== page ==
Cool season (Nov-Mar) precipitation for each climate division in New Mexico and Arizona, extending back 1000 years. (Ni et al. 2002)
Annual (June-June) precipitation for northwestern New Mexico, extending back 2100 years. (Grissino-Mayer 1996)
Summer (JJA) Palmer Drought Severity Index (PDSI), covering most of North America on 2.5-degree grid.
We have held four technical workshops for water managers and other stakeholders in the Lower Colorado River Basin. Workshops in Tempe (September 2009), Tucson (November 2006), and in Boulder City, NV (November 2008) comprehensively covered the technical methods of developing streamflow reconstructions from tree rings and provide opportunities for discourse among water managers and researchers. A fourth workshop, in Phoenix in November 2011, was similar but focused on the reconstruction of Southwest monsoon precipitation and applications to water management. Information about the all of our workshops, including instructional presentations, water management application presentations, are available on the TreeFlow Workshops page.
- Tempe workshop: report and presentations Tucson workshop: report and presentations Boulder City workshop: report and presentations Phoenix workshop: presentations (focus: Southwest Monsoon Precipitation)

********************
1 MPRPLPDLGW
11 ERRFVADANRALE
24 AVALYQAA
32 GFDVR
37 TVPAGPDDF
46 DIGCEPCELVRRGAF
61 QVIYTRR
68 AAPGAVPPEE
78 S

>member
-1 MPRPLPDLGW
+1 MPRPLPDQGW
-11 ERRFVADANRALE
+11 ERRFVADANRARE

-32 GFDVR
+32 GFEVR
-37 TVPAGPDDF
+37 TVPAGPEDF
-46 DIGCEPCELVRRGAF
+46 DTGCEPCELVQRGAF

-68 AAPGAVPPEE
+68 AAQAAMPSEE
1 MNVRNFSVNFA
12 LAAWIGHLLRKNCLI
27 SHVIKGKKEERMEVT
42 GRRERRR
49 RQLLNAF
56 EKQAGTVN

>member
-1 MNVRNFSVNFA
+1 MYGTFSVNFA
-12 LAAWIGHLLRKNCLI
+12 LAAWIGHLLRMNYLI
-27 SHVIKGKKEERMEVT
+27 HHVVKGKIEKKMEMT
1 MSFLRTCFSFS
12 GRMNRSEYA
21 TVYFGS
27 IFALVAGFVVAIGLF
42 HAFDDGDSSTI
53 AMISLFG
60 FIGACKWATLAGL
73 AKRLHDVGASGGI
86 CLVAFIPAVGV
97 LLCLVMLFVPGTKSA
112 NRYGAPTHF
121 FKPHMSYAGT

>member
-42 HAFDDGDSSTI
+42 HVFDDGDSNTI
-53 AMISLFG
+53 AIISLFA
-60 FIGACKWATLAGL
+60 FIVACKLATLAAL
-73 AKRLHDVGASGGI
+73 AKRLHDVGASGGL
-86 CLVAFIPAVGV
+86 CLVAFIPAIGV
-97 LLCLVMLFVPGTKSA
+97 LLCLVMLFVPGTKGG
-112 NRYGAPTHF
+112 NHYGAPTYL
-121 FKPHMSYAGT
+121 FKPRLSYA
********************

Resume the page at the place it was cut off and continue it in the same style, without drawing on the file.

There are many different ways to use tree-ring reconstructions in the planning and management for water resources, from educational tools to inform stakeholders about the occurrence of severe droughts, to numerical input into water supply models to test the resilience of the system under past hydrologic conditions. As more water entities use tree-ring data, more strategies for applications are developed. The TreeFlow Applications page page provides summaries of specific applications of tree-ring data around the West, including applications in the Lower Colorado River Basin.
Latest streamflow reconstructions (archived on TreeFlow)
LTRR-SRP-II. 2008. The Current Drought In Context: A Tree-Ring Based Evaluation of Water Supply Variability for the Salt-Verde River Basin Final Report.http://srp.ltrr.arizona.edu/